The National Climate Assessment was released this week, which summarizes climate change's impacts on the United States, now and in the future. Produced by a team of more than 300 experts and guided by a 60-member Federal Advisory Committee, the study was also extensively reviewed by the public, federal agencies and a panel of the National Academy of Sciences.
The report finds that if greenhouse gas emissions continue to increase, global warming could exceed 10 degrees by the end of the century. A quote from the study's overview says, "This National Climate Assessment concludes that the evidence of human-induced climate change continues to strengthen and that impacts are increasing across the country."
This scientific report is mandated by Congress and is the pinnacle of years of work by hundreds of the nation's leading climate experts. They reviewed the scientific literature and summarized how climate change is affecting our country. The two main conclusions are:
The planet's climate is changing; it is apparent across the U.S. and the last 50 years' worth is chiefly due to human activities, particularly the burning of fossil fuels.
Extreme weather is on the rise in recent decades and new, stronger evidence confirms that some of these increases are human-caused.
Our homes, food, water and the very air we breathe are being affected.
Global warming is more than something that our children and future generations will face. It is our reality now. Climate change is already affecting our country and economy. Now that the situation is hitting home, perhaps we will start to make the changes we must make to reduce our carbon footprints and fund clean energy projects.
Read the most recent National Climate Assessment's Overview here.
Many people have read in the news about how the United States is tapping into unprecedented natural gas reserves through the process of hydraulic fracturing, also called fracking, where highly pressurized water, sand and chemicals are inserted to fracture shale rock which releases natural gas. Drilling can have environmental impacts such as contamination of ground water, air quality risks, migration of gases and hydraulic fracturing chemicals to the surface, and surface contamination from spills and flowback.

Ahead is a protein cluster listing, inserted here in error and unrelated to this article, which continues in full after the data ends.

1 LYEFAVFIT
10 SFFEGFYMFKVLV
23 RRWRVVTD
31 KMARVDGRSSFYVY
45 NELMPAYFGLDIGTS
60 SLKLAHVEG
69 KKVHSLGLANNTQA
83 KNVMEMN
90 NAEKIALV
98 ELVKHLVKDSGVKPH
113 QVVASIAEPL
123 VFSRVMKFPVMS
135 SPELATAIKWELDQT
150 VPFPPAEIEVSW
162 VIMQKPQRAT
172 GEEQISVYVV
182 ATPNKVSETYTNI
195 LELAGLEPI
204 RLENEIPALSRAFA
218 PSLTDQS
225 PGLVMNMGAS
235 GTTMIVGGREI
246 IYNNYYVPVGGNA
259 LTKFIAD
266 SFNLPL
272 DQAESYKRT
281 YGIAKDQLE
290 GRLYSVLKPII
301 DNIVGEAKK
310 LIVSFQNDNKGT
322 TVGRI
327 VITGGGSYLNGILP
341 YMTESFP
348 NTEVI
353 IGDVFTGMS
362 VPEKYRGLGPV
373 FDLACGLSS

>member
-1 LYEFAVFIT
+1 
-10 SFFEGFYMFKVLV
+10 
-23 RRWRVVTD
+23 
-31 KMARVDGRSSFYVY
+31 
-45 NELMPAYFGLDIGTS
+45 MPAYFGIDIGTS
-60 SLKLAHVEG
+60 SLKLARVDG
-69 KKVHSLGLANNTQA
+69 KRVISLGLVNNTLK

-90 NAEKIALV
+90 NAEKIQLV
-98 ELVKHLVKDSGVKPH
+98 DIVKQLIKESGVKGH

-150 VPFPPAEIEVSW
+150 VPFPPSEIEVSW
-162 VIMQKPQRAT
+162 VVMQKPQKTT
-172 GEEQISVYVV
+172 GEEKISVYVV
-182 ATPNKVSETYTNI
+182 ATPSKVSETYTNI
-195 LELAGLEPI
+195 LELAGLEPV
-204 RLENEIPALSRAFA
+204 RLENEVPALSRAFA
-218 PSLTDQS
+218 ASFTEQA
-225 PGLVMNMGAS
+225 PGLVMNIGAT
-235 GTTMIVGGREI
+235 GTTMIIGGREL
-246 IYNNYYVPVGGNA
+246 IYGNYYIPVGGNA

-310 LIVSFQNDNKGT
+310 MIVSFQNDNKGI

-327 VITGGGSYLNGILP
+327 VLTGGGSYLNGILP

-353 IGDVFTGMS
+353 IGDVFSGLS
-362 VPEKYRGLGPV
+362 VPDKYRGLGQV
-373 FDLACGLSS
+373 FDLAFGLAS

Or they’ve read about the controversial Keystone XL pipeline project that is seeking approval to move oil extracted from Canada’s tar sands down through the western United States to refineries along the Gulf Coast. There is evidence that extracting oil from the sands are increasing levels of cancer-causing compounds in surrounding lakes far beyond natural levels.
The latest news in accessing exotic forms of carbon comes from Japan, where their government announced that they’ve successfully extracted natural gas from methane hydrates, also called clathrates, buried beneath the sea bed. Clathrates are an ultra-concentrated frozen mix of water and gas. A cubic meter of clathrate contains 164 times as much methane as a cubic meter of methane gas. Extraction of methane hydrates opens up the possibility for a catastrophic release of gas in the form of accidents during the extraction process. Even releasing a small amount of clathrates could contribute significantly to climate change.
Governments and corporations worldwide need to stop spending hundreds of billions of dollars searching for new fossil fuel reserves and discovering ways to extract ever more unusual forms of buried carbon. And we need to stop giving them incentives to do so. Yes, it is hard to want less and do less, but for the sake of our planet’s health we need to curb our global appetite for fossil fuels. Let’s start by lowering our carbon footprints. Then we need to agree to leave fossil fuel reserves in the ground.
According to a detailed estimate, we need to leave four-fifths of global fossil fuel reserves untouched for a good chance of preventing more than 2°C of global warming. The worst part is we have already identified more underground carbon than we can afford to burn between now and the year 3000. Now is the time to implement a low carbon lifestyle. We should do it for our planet, ourselves and for the sake of future generations.